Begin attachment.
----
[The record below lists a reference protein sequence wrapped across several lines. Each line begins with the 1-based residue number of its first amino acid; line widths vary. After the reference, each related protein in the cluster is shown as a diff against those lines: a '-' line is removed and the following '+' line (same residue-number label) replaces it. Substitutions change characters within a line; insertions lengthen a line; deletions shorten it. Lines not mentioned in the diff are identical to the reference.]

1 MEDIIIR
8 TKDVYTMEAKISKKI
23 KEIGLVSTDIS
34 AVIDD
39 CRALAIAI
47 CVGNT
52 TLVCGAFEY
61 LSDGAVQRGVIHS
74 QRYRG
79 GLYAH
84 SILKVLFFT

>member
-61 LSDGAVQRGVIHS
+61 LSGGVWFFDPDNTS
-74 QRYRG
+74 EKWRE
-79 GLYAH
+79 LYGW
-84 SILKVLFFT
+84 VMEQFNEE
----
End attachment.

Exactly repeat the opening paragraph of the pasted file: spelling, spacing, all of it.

[The record below lists a reference protein sequence wrapped across several lines. Each line begins with the 1-based residue number of its first amino acid; line widths vary. After the reference, each related protein in the cluster is shown as a diff against those lines: a '-' line is removed and the following '+' line (same residue-number label) replaces it. Substitutions change characters within a line; insertions lengthen a line; deletions shorten it. Lines not mentioned in the diff are identical to the reference.]